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Girls Day to be commemorated March 3 at U. of I.'s Japan House

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Photo courtesy
Japan House

Hina dolls are presented in a carefully arranged display, with dolls representing the Emperor and Empress, court attendants, musicians, ministers and samurai.

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2/27/2013 | Dusty Rhodes, Arts and Humanities Editor | 217-333-0568;

CHAMPAIGN, Ill. — Japan House will observe Hinamatsuri, or Girls Day, on Sunday (March 3) with tea ceremonies, the traditional display of hina dolls, and origami souvenirs. This event, like the Setsubun (lunar new year) celebration two weeks ago, has been coordinated by Japan House interns, who will attend Girls Day dressed in traditional kimonos.

hina doll
Court attendant hina doll | Photo courtesy Japan House

“I’m from a Japanese background, and I really like spreading Japanese culture to the community and particularly to the students,” said Natsumi Kato, a freshman at the University of Illinois majoring in psychology. “It’s really fun saying ‘Hey, this culture is really cool, come check it out.’ ”

Girls Day and the custom of displaying hina dolls date to Japan’s Heian period, between the years 794 and 1185, when dolls were floated out to sea, taking all girls’ bad luck with them. Today, the sentiment is similar, emphasizing wishes of health, happiness and growth to all girls, but the dolls are presented in a carefully arranged display of six or seven stair-step platforms draped in red cloth. At the top are Emperor and Empress dolls seated in front of gold folding screens and flanked by miniature trees. Dolls representing court attendants, musicians, ministers and samurai occupy the lower levels.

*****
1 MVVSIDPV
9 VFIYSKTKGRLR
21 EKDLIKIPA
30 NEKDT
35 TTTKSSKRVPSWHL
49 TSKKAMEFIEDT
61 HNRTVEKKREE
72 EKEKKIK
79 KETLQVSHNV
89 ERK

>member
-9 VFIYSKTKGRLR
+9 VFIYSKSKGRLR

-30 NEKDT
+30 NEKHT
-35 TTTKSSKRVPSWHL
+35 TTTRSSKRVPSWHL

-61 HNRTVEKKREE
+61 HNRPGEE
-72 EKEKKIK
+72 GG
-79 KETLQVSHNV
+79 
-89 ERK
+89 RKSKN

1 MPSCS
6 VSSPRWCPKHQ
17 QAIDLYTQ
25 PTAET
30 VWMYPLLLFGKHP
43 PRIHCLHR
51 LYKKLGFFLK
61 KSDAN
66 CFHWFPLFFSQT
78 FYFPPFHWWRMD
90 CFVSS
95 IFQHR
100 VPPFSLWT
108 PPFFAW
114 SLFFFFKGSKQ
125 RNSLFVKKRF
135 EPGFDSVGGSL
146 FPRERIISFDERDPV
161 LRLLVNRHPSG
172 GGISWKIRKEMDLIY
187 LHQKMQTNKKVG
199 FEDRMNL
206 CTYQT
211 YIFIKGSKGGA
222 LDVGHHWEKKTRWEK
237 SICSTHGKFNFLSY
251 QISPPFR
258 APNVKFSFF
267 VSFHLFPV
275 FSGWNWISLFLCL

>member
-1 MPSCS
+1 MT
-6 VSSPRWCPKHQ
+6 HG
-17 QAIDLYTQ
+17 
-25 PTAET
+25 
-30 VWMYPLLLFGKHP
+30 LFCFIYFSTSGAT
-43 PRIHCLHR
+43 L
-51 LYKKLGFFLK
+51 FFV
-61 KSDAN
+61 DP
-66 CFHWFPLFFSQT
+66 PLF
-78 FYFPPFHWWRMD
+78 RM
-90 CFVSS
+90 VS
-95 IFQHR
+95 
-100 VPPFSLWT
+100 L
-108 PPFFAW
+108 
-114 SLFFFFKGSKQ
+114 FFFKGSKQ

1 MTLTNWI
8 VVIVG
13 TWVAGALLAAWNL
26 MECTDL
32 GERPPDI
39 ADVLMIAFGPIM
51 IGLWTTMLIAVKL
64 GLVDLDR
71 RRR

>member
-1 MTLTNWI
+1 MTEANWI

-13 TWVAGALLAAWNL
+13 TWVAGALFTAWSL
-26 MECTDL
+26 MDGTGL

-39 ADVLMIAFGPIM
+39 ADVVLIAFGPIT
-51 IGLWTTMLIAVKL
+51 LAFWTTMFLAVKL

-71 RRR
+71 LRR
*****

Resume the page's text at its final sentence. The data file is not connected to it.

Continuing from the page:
Hina dolls are usually given to the first daughter in a family, during her first year of life. A typical set includes about 15 dolls along with specific furniture and accessories. Japan House’s set of hina dolls was a gift from the Hakubi Kimono School in Tokyo upon the occasion of the opening of Japan House in its current location, 2000 S. Lincoln Ave., Urbana. People who attend the Girls Day tea ceremonies will receive origami dolls representing the Emperor and Empress, created by Kato and the other Japan House interns.

This semester marks the inauguration of the internship program at Japan House, according to Cynthia Voelkl, assistant director. The program was established to increase student involvement at Japan House, and it has been a success, Voelkl said.

“The first program these guys set up and ran was Setsubun, and our student numbers went through the roof. It was wonderful,” she said. “This was exactly what we had been hoping would happen.”

For Girls Day, tea ceremonies begin at 1 and 2 p.m. and will include pink mochi cakes. Reservations are required, and may be made by calling 217-244-9934 or emailing The usual $8 fee will be waived for girls 12 or younger, and reduced to $5 for women associated with the U. of I. as faculty, staff or students.

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